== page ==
On Saturday, the protests took on unforeseen turn as anti-government demonstrators clashed with supporters of the country's political opposition in the centre of Tbilisi, a Sputnik correspondent reported.
Opposition activists had previously been barred by local law enforcement from joining anti-government rallies. The move reportedly sparked an altercation and prompted police to swiftly break up the scuffles.
Demonstrators gathered earlier on Saturday outside the country's parliament.
#Tbilisi now: Protest outside #Georgia parliament. Fewer people than previous days. Police shutting main Rustaveli Av. to allow more people in. Speakers seem to be focusing on: “The government is the people. The enemy is #Russia - it’s very simple.” pic.twitter.com/adYbfYEzZl— Ben Tavener (@BenTavener) 22 июня 2019 г.
Central Rustaveli Avenue was blocked, while there were calls for the Georgian Interior Minister Giorgi Gakharia to resign over what many claimed to be the violent mishandling the demonstrators by police.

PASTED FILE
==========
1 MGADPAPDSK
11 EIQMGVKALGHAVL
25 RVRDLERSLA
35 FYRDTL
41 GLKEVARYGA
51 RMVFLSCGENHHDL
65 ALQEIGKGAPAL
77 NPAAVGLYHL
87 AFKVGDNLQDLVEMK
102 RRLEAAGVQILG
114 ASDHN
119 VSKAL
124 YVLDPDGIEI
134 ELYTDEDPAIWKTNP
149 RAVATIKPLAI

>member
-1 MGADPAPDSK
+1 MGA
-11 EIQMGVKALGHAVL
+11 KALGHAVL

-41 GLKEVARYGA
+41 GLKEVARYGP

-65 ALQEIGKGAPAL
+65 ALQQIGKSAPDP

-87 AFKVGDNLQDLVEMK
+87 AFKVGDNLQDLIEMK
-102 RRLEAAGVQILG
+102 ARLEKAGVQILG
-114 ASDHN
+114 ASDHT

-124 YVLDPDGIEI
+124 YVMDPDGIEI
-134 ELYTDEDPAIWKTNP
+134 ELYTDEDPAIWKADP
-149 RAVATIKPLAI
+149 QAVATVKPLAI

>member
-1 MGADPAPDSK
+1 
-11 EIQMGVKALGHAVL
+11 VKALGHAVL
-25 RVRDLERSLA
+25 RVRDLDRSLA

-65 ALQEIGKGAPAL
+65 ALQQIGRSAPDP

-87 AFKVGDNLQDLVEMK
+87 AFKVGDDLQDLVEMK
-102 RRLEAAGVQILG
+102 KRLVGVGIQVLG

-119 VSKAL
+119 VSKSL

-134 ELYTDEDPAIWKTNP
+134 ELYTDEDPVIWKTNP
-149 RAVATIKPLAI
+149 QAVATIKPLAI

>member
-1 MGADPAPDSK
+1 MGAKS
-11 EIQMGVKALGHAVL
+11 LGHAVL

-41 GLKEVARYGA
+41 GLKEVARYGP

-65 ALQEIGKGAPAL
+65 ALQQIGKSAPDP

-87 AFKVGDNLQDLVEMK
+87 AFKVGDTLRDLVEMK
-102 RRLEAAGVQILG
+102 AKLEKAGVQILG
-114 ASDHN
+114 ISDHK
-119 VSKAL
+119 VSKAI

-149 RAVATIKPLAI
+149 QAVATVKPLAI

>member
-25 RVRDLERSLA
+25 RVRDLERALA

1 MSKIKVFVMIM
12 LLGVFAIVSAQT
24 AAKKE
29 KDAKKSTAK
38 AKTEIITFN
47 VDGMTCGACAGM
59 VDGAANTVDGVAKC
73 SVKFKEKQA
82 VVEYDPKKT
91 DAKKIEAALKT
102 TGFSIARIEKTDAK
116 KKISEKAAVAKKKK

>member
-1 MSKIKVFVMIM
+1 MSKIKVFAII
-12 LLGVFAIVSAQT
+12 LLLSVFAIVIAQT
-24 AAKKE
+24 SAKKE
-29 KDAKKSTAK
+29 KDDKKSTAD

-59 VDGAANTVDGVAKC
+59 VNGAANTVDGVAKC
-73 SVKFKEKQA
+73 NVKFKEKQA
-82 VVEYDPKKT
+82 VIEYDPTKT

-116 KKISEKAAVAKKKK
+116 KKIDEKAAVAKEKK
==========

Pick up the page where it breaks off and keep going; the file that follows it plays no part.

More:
Alongside ousting Gakharia, protesters demanded a snap parliamentary election under a proportional representation electoral system as well as the release of demonstrators detained during the first rally on Thursday.
Saturday's protests ended with a peaceful march to the Georgian Dream party office, with protesters singing patriotic songs. Rallies are reportedly expected to renew on Sunday.
Armaz Akhvlediani, head of the Centre for Democratic Audit and former international secretary of the political majority Georgian Dream party, said the protests in Tbilisi would continue until the country's interior minister resigned.